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FORUMS General Gear Talk Flash and Studio Lighting 
Thread started 30 Aug 2016 (Tuesday) 13:25
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Choosing the right flash

 
wxdan
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Aug 30, 2016 13:25 |  #1

Hi,

I'll be up-front; I am completely new to flash photography, though I have started to take more of an interest in it lately. Currently, my photography is purely for hobby purposes, though I do want to get involved with portrait/wedding photography in the near future, maybe as a part-time or side job kind of thing. I've read up a lot on various forums about flash, but couldn't find specific answers to the questions that I had.

Knowing that, I am debating whether to purchase the Canon 430ex-rt iii or the Canon 600ex-rt going forward from here, or one of each. I want to do off camera flash so I'll be purchasing at least two flashes. I can buy two of the 430's for the price of one 600, but I know the 600 is a bit more powerful than the 430's. Or should I consider the new Canon 600ex-rt ii with a 430ex-rt iii or another 600? From what I have read and gathered online about the new 600, it seems to not overheat as much when shooting a high number of shots within a short time-frame, but would be curious to hear someone's input in case they've used it at a wedding or portrait shoot before.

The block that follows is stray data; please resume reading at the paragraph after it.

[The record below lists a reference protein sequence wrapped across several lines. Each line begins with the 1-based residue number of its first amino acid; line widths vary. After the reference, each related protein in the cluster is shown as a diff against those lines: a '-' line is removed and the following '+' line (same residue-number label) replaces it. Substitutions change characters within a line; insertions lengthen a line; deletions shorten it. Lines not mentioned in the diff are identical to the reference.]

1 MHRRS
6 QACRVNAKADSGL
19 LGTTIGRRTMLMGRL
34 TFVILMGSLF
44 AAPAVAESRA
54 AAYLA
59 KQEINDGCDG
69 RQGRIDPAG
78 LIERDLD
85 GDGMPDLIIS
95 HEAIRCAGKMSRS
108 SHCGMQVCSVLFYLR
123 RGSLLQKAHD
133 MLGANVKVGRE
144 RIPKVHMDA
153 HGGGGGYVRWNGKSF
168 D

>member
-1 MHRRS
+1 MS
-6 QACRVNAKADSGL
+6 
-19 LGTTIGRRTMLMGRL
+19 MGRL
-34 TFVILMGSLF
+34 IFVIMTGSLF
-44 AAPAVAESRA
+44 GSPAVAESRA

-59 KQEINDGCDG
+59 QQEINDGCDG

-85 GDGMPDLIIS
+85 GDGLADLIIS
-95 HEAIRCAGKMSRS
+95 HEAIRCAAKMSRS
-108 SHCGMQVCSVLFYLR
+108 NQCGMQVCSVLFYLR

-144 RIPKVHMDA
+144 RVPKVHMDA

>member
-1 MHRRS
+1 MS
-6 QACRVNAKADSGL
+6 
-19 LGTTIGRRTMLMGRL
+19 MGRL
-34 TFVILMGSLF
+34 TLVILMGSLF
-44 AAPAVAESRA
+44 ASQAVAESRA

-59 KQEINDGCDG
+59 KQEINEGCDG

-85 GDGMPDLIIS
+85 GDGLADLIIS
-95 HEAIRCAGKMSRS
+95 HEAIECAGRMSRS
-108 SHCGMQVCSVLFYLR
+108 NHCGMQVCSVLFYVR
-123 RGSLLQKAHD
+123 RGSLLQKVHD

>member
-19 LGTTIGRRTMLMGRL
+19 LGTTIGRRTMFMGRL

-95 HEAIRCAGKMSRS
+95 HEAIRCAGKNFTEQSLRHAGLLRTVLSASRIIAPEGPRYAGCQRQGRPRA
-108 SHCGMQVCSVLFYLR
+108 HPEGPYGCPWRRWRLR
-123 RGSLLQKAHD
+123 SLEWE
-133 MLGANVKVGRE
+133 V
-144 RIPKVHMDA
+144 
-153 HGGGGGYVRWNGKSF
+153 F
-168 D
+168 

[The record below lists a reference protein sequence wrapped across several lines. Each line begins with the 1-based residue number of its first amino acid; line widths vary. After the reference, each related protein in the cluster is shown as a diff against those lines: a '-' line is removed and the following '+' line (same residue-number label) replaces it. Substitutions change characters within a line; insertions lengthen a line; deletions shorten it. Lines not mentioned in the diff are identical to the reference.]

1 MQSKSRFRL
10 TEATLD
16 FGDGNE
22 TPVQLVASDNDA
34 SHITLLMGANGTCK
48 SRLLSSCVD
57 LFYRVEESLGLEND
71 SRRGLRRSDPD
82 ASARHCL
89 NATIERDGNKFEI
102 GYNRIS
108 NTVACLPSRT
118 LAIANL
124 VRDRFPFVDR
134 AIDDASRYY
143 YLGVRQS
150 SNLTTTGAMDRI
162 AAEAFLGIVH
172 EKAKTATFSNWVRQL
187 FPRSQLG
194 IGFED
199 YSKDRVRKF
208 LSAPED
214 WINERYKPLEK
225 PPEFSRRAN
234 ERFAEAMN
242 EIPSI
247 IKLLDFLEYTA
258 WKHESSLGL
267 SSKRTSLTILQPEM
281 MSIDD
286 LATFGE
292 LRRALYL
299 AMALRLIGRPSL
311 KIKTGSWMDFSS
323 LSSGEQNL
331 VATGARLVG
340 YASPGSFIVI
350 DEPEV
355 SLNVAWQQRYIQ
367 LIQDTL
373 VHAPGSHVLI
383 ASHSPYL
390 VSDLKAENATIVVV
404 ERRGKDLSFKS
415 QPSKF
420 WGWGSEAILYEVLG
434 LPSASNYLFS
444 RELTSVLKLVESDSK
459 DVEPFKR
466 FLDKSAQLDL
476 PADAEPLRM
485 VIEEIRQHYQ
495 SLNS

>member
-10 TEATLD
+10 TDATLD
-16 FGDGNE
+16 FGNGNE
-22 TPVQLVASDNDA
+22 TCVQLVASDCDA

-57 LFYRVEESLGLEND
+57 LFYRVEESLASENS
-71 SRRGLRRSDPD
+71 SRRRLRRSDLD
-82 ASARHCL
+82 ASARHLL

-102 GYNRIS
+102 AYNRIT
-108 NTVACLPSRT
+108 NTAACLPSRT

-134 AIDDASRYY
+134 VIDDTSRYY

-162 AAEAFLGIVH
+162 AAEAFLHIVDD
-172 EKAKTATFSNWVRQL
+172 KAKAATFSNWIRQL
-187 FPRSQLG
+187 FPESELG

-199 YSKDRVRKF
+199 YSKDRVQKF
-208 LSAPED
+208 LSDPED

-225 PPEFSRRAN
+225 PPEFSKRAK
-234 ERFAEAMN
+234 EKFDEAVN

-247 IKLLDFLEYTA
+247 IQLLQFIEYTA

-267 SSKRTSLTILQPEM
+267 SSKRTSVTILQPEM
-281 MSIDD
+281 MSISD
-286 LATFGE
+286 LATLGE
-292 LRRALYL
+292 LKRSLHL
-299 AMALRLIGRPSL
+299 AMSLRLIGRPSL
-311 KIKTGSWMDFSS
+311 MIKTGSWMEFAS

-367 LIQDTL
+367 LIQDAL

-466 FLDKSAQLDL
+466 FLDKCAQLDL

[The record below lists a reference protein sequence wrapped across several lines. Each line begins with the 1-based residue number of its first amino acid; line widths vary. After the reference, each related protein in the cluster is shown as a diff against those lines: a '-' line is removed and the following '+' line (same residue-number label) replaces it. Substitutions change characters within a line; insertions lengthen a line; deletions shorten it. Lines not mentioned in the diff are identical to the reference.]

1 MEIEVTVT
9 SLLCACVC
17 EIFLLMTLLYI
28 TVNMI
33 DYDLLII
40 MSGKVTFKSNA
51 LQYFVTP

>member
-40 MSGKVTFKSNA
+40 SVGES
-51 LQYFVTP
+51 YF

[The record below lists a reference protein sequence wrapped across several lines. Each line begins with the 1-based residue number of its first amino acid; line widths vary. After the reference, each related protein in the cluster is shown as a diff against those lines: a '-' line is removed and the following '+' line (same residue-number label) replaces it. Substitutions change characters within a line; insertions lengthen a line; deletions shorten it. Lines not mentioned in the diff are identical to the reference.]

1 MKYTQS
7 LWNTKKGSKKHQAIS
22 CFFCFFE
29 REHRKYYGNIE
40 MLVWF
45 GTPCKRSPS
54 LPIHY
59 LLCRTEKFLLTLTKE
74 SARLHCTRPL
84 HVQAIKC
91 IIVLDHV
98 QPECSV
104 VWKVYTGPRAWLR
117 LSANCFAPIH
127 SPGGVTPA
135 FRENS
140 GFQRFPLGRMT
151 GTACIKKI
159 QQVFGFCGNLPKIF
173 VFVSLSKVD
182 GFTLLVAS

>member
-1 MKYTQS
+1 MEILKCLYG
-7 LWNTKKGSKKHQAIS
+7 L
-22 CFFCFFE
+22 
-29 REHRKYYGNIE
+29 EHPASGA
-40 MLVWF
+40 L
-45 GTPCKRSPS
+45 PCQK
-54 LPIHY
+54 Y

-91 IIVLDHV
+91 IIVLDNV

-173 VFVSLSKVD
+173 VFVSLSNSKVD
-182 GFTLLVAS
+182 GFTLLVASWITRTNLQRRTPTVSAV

I've also looked into the Yongnuo's, but am kind of concerned about them lasting me for a while given what I've read online about them, or if I do get a shooting gig somewhere, am afraid one of them may fail when I need it most.

I see that Canon offers an extended CarePak warranty (or whatever it's called), and for the 600ex-rt flash, you can get a three year warranty (in addition to the 1 year warranty you get) for $99.99. Is that something I should consider, or do these flashes typically last longer than 4 years?

I appreciate any insight or feedback you guys can give me! And if these questions have been addressed in another post forum, please link it here and I'll take a look at that.




  
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drmaxx
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Post edited over 3 years ago by drmaxx.
     
Aug 30, 2016 14:07 |  #2

I have not experience with the Yongnuo's - but there are plenty of people using them with good results. And for the price of a Canon flash you can get a few of them. You should seriously consider them - even if they might be more prone to fall apart earlier.